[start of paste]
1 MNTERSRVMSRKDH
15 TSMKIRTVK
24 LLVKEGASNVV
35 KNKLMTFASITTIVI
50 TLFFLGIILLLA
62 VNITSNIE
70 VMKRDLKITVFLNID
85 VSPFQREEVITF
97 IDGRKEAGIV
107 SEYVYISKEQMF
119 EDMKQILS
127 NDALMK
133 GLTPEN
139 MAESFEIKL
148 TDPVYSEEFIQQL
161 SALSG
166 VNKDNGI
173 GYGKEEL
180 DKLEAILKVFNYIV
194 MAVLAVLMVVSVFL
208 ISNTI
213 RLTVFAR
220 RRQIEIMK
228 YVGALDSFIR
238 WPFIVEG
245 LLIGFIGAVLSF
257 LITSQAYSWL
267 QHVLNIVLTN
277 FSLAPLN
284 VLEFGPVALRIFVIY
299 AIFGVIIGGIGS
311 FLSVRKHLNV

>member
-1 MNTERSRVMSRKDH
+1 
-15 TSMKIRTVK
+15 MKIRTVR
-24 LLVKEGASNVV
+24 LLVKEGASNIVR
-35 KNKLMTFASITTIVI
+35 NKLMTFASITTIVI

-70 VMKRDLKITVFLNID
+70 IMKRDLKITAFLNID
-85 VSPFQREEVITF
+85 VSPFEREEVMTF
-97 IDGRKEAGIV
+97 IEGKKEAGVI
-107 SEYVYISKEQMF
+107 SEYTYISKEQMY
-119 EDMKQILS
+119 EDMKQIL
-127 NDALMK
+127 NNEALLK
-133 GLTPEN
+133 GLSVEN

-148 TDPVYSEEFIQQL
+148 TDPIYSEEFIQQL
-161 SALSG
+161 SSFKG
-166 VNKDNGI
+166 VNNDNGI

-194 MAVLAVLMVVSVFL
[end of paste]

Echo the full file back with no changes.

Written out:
1 MNTERSRVMSRKDH
15 TSMKIRTVK
24 LLVKEGASNVV
35 KNKLMTFASITTIVI
50 TLFFLGIILLLA
62 VNITSNIE
70 VMKRDLKITVFLNID
85 VSPFQREEVITF
97 IDGRKEAGIV
107 SEYVYISKEQMF
119 EDMKQILS
127 NDALMK
133 GLTPEN
139 MAESFEIKL
148 TDPVYSEEFIQQL
161 SALSG
166 VNKDNGI
173 GYGKEEL
180 DKLEAILKVFNYIV
194 MAVLAVLMVVSVFL
208 ISNTI
213 RLTVFAR
220 RRQIEIMK
228 YVGALDSFIR
238 WPFIVEG
245 LLIGFIGAVLSF
257 LITSQAYSWL
267 QHVLNIVLTN
277 FSLAPLN
284 VLEFGPVALRIFVIY
299 AIFGVIIGGIGS
311 FLSVRKHLNV

>member
-1 MNTERSRVMSRKDH
+1 
-15 TSMKIRTVK
+15 MKIRTVR
-24 LLVKEGASNVV
+24 LLVKEGASNIVR
-35 KNKLMTFASITTIVI
+35 NKLMTFASITTIVI

-70 VMKRDLKITVFLNID
+70 IMKRDLKITAFLNID
-85 VSPFQREEVITF
+85 VSPFEREEVMTF
-97 IDGRKEAGIV
+97 IEGKKEAGVI
-107 SEYVYISKEQMF
+107 SEYTYISKEQMY
-119 EDMKQILS
+119 EDMKQIL
-127 NDALMK
+127 NNEALLK
-133 GLTPEN
+133 GLSVEN

-148 TDPVYSEEFIQQL
+148 TDPIYSEEFIQQL
-161 SALSG
+161 SSFKG
-166 VNKDNGI
+166 VNNDNGI

-194 MAVLAVLMVVSVFL